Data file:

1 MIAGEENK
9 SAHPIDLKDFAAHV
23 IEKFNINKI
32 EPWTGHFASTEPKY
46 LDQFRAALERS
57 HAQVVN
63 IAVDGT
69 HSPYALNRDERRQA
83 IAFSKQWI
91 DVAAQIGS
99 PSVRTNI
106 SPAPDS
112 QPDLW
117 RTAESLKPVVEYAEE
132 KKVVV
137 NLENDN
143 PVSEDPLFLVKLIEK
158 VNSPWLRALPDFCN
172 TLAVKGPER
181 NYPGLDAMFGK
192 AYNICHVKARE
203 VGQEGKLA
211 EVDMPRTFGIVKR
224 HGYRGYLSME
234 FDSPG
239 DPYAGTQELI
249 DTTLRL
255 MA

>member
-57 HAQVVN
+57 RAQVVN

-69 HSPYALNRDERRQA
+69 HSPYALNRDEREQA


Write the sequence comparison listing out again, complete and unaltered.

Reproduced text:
1 MIAGEENK
9 SAHPIDLKDFAAHV
23 IEKFNINKI
32 EPWTGHFASTEPKY
46 LDQFRAALERS
57 HAQVVN
63 IAVDGT
69 HSPYALNRDERRQA
83 IAFSKQWI
91 DVAAQIGS
99 PSVRTNI
106 SPAPDS
112 QPDLW
117 RTAESLKPVVEYAEE
132 KKVVV
137 NLENDN
143 PVSEDPLFLVKLIEK
158 VNSPWLRALPDFCN
172 TLAVKGPER
181 NYPGLDAMFGK
192 AYNICHVKARE
203 VGQEGKLA
211 EVDMPRTFGIVKR
224 HGYRGYLSME
234 FDSPG
239 DPYAGTQELI
249 DTTLRL
255 MA

>member
-57 HAQVVN
+57 RAQVVN

-69 HSPYALNRDERRQA
+69 HSPYALNRDEREQA